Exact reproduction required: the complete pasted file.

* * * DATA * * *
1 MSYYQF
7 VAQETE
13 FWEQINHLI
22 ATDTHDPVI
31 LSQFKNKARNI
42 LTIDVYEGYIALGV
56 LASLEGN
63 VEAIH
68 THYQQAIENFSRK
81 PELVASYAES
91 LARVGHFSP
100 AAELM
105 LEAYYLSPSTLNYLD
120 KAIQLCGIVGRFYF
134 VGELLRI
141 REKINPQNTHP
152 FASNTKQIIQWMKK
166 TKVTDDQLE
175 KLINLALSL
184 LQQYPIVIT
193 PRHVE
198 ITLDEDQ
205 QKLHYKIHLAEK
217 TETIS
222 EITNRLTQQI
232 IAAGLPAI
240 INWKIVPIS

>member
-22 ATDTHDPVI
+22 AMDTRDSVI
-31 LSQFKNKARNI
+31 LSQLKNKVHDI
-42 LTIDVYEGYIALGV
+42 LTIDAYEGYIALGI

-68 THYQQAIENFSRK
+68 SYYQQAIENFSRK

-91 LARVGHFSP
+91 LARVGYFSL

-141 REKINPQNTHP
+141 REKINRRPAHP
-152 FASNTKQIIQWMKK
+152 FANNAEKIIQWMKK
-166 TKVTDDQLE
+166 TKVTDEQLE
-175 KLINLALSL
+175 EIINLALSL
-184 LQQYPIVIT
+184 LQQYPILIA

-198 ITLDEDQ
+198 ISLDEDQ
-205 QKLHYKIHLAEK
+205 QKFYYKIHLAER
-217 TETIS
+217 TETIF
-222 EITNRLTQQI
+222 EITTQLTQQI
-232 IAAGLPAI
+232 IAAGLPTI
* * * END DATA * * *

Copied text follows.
1 MSYYQF
7 VAQETE
13 FWEQINHLI
22 ATDTHDPVI
31 LSQFKNKARNI
42 LTIDVYEGYIALGV
56 LASLEGN
63 VEAIH
68 THYQQAIENFSRK
81 PELVASYAES
91 LARVGHFSP
100 AAELM
105 LEAYYLSPSTLNYLD
120 KAIQLCGIVGRFYF
134 VGELLRI
141 REKINPQNTHP
152 FASNTKQIIQWMKK
166 TKVTDDQLE
175 KLINLALSL
184 LQQYPIVIT
193 PRHVE
198 ITLDEDQ
205 QKLHYKIHLAEK
217 TETIS
222 EITNRLTQQI
232 IAAGLPAI
240 INWKIVPIS

>member
-22 ATDTHDPVI
+22 AMDTRDSVI
-31 LSQFKNKARNI
+31 LSQLKNKVHDI
-42 LTIDVYEGYIALGV
+42 LTIDAYEGYIALGI

-68 THYQQAIENFSRK
+68 SYYQQAIENFSRK

-91 LARVGHFSP
+91 LARVGYFSL

-141 REKINPQNTHP
+141 REKINRRPAHP
-152 FASNTKQIIQWMKK
+152 FANNAEKIIQWMKK
-166 TKVTDDQLE
+166 TKVTDEQLE
-175 KLINLALSL
+175 EIINLALSL
-184 LQQYPIVIT
+184 LQQYPILIA

-198 ITLDEDQ
+198 ISLDEDQ
-205 QKLHYKIHLAEK
+205 QKFYYKIHLAER
-217 TETIS
+217 TETIF
-222 EITNRLTQQI
+222 EITTQLTQQI
-232 IAAGLPAI
+232 IAAGLPTI